We then took another coach journey down the road, where we followed a train track that led up to the infamous entrance of Auschwitz-Birkenau, which was a wide building where the train track led straight through. We climbed the stairs to the watch tower where the SS guards used to overlook the camp. From here we could see row upon row of huts that continued into the distance; the scale was mind blowing. A small moat – probably dug by the prisoners – surrounded the camp with lines of barbed wire; guard towers were also present about every twenty metres around the camp’s perimeter. Afterwards we walked down where the tracks split into three, and we could imagine the chaos of the sorting procedure that would have occurred around seventy years ago. This was the place where millions of people would never see members of their family again. On the track was a preserved horse carriage in which prisoners were transported in. Eight horses could fit inside, but the Nazis managed to cram up to ninety people in, with one bucket and few air holes.
We had a look in some of the reconstructed huts, including the women’s latrine which had holes cut in stone for toilets, no washing facilities and lack of privacy. Another hut was stuffed with bunk beds, with three levels. In each layer of these wooden beds slept seven people, and in one hut alone could contain hundreds. This caused many diseases to spread rapidly throughout the camp as people were literally living on top of each other. We walked down the path next to the train track, which for thousands were their last walk; we approached the gas chamber. What we saw were ruins. The Nazis had tried to clear all evidence of what they had done to prisoners; this clearly depicted how the Nazis knew that what they had done was wrong, and so it was confusing as to why so many went along with the idea. We could still see the gas chamber, and the steps leading down to it; this sight was very harrowing as we knew that millions had been murdered in there. Next to it was the crematorium where bodies were burnt to ash. Again this had been demolished by the Nazis, but we couldn’t believe that this was the spot where so many people had their bodies burnt. We visited the cleansing building, where prisoners were taken to be ‘sterilised’, and inside saw where people had to strip naked, shower (in either burning hot of freezing cold water depending on the season), had their hair cut off (usually with blunt instruments that tended to injure the victim) and then the space where prisoners changed into their blue striped pyjamas. The whole building was like stepping into a nightmare, but it had actually happened.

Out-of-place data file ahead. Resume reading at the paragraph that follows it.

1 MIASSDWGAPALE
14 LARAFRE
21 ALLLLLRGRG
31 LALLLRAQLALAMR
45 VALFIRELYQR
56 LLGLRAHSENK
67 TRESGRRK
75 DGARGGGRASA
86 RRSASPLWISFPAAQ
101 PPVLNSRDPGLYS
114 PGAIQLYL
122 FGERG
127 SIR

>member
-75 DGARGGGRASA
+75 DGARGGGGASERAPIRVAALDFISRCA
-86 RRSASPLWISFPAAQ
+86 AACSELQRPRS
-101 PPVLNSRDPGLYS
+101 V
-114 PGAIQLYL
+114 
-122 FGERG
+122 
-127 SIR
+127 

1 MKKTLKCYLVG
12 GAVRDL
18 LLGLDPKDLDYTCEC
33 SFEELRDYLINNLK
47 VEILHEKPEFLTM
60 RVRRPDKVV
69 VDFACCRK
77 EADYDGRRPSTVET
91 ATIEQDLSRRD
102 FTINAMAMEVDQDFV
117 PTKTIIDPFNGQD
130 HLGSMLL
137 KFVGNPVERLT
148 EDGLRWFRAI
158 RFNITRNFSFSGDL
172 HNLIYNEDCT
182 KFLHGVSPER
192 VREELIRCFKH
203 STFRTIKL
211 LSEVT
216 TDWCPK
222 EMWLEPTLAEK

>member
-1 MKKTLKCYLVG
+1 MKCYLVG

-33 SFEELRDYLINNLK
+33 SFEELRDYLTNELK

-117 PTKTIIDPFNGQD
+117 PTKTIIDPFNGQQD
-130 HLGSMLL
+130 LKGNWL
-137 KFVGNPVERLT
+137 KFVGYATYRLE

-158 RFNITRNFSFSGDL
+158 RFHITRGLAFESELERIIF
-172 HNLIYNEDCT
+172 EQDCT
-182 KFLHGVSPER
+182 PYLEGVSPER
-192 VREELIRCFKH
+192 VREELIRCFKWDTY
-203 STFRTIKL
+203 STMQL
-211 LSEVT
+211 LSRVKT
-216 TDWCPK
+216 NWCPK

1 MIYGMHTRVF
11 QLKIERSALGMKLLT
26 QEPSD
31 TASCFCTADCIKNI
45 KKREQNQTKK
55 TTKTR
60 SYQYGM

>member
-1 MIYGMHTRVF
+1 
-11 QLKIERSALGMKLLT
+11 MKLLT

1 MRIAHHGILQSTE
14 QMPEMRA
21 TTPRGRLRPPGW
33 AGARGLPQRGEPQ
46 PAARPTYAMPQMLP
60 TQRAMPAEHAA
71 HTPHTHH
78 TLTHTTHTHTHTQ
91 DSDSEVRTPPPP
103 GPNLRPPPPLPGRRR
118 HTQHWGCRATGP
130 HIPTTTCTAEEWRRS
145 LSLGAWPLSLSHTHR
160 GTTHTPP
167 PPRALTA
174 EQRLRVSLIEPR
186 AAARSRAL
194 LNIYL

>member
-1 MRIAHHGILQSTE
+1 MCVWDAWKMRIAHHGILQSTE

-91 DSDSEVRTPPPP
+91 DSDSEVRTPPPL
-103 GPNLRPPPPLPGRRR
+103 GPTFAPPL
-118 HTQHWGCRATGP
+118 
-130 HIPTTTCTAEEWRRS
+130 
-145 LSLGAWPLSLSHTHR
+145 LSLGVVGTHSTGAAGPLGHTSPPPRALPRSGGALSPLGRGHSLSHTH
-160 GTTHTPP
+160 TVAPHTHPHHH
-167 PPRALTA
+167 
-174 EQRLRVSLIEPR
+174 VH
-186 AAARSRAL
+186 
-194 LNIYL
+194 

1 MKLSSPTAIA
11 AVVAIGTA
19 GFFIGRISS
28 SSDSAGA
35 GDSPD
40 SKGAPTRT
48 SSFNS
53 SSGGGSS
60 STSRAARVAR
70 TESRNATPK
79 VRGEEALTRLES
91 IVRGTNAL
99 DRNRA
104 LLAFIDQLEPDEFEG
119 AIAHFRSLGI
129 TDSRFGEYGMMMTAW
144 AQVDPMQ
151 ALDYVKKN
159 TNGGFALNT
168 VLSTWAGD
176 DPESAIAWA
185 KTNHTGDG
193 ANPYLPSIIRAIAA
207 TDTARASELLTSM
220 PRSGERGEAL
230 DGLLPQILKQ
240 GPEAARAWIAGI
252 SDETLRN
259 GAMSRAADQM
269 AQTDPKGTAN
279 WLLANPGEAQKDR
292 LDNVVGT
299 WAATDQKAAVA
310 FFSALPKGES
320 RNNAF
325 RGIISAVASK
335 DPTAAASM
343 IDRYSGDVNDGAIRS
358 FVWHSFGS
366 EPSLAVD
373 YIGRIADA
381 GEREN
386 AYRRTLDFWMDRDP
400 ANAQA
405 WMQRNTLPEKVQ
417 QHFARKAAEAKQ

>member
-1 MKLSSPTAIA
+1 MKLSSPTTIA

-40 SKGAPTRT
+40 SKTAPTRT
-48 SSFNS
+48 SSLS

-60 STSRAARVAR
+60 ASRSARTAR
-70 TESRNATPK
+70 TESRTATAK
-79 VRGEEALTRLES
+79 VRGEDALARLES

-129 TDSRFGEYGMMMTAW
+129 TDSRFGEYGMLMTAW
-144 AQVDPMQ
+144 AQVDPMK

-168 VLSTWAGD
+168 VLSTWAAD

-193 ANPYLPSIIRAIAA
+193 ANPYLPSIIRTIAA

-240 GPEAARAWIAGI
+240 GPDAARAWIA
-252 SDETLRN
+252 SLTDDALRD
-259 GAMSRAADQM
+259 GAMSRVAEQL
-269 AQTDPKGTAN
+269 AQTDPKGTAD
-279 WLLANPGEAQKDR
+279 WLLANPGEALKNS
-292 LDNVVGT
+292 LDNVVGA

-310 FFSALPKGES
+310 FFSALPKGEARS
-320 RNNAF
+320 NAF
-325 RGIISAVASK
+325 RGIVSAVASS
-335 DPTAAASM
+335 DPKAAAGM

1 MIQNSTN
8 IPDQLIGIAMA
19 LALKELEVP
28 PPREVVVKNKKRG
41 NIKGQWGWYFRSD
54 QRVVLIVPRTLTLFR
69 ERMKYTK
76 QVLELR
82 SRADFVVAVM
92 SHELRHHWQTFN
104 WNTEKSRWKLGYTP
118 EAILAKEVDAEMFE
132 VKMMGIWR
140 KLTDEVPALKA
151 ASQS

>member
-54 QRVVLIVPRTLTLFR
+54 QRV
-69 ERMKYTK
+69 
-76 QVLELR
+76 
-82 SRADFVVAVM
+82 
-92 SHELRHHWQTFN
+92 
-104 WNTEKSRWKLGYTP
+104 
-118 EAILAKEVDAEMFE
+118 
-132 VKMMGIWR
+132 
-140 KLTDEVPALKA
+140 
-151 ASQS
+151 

As it became darker, we made our way over to the end of the railway track, and Rabbi Marcus discussed what we had just seen. He then sang a Jewish call to prayer, and everything else was completely silent. It was such a magical moment for all of us, and is a feeling which we will never forget. After the service we all laid down candles over the end of the railway track, and this again was a very magical sight.